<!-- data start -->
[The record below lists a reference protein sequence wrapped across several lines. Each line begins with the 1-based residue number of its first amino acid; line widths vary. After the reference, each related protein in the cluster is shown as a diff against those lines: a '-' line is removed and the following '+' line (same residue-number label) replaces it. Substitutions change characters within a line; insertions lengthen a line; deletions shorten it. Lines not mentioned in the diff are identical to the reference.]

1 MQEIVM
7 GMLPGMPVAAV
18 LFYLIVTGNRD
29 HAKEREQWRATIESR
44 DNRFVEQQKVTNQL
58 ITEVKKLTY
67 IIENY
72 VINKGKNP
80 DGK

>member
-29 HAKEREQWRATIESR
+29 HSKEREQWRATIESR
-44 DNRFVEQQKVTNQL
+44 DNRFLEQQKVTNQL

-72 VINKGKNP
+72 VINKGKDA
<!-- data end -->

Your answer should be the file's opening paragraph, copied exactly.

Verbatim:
[The record below lists a reference protein sequence wrapped across several lines. Each line begins with the 1-based residue number of its first amino acid; line widths vary. After the reference, each related protein in the cluster is shown as a diff against those lines: a '-' line is removed and the following '+' line (same residue-number label) replaces it. Substitutions change characters within a line; insertions lengthen a line; deletions shorten it. Lines not mentioned in the diff are identical to the reference.]